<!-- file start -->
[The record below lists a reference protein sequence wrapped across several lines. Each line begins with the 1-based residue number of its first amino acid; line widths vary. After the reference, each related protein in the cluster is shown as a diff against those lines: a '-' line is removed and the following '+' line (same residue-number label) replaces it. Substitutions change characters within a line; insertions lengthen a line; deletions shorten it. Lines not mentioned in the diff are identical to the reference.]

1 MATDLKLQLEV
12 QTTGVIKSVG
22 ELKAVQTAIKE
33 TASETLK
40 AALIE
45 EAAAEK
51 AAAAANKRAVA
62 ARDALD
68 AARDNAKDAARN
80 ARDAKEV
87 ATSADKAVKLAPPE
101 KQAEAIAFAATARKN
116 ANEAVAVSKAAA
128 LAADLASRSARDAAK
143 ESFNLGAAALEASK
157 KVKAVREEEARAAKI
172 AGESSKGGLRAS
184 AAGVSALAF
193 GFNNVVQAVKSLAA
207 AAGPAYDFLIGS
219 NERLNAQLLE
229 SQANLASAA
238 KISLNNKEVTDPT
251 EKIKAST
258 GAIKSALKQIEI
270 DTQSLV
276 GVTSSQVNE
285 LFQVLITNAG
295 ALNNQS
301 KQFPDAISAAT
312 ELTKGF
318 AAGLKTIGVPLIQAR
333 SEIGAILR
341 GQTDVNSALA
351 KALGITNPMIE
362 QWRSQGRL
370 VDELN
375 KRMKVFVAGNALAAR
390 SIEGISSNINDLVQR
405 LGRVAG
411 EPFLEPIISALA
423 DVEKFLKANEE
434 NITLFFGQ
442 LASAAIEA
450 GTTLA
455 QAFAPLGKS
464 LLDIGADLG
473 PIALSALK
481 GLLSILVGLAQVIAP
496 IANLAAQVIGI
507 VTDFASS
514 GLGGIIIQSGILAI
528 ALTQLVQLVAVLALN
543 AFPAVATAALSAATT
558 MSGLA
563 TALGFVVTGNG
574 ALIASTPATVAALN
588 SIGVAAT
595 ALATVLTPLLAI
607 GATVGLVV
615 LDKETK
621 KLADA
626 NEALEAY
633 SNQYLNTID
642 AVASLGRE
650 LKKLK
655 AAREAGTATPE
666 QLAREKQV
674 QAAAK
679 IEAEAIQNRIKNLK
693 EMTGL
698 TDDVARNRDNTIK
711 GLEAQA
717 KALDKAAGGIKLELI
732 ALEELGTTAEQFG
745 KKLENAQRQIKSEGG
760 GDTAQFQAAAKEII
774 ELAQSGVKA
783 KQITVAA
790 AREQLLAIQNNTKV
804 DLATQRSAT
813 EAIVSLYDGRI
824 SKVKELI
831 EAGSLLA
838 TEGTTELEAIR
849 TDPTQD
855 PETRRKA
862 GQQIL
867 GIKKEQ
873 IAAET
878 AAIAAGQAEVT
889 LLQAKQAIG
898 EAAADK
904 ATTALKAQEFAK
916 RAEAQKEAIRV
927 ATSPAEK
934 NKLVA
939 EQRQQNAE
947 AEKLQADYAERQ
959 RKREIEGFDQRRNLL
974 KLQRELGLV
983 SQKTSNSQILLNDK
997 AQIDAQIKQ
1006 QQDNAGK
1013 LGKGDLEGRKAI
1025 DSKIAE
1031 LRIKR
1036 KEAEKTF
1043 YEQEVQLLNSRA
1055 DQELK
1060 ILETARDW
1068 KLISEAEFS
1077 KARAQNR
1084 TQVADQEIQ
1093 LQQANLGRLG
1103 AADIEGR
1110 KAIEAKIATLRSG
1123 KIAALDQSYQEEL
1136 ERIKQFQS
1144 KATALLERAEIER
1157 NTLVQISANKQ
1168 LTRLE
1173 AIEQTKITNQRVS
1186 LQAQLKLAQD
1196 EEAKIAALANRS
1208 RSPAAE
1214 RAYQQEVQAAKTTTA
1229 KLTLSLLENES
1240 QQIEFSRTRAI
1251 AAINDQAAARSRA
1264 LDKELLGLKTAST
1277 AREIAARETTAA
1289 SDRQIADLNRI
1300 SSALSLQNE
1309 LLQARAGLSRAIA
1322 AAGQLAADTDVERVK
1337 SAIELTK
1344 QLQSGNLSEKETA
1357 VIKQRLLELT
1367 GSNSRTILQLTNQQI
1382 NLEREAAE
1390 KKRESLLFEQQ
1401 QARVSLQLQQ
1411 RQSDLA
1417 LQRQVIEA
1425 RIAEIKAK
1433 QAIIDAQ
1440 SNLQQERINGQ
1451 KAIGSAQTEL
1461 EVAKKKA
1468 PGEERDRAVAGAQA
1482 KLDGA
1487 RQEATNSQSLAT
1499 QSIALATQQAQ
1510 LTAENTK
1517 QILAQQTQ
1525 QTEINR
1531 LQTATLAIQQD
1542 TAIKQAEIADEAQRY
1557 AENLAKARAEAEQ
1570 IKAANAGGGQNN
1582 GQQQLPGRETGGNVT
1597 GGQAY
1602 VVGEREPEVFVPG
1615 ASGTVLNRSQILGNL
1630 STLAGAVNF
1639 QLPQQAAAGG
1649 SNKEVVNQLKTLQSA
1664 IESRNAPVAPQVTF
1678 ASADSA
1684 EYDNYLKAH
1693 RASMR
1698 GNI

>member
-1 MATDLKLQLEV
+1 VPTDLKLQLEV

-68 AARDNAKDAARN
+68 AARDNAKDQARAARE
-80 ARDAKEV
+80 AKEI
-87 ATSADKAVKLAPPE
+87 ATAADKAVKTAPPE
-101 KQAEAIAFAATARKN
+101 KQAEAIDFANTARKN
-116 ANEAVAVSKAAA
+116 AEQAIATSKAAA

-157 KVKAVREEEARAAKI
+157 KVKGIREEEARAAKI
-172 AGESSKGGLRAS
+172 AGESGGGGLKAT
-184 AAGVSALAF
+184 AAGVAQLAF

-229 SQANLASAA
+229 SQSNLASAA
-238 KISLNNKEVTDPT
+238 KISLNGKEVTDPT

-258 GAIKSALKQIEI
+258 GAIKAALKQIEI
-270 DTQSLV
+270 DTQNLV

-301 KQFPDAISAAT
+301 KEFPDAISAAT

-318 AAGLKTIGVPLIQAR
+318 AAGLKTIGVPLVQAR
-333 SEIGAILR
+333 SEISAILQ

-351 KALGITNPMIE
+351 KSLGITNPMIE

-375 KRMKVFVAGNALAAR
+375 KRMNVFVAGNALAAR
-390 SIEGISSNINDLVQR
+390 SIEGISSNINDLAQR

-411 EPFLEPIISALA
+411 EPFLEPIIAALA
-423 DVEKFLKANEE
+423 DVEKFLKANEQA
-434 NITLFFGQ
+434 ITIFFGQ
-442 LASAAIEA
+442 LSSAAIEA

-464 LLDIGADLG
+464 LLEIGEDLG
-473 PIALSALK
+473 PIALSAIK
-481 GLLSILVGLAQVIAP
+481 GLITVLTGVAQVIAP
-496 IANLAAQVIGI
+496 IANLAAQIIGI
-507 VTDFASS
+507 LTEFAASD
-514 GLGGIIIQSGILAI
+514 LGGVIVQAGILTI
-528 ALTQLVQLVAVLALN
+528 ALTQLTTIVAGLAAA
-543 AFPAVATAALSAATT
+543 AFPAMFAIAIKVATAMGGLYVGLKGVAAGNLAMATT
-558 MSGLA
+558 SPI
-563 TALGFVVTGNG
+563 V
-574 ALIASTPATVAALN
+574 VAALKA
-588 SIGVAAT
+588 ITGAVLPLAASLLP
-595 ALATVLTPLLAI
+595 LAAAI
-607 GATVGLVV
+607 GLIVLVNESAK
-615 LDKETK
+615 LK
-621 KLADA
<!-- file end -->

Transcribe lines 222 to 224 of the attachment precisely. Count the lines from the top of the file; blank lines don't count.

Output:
-464 LLDIGADLG
+464 LLEIGEDLG
-473 PIALSALK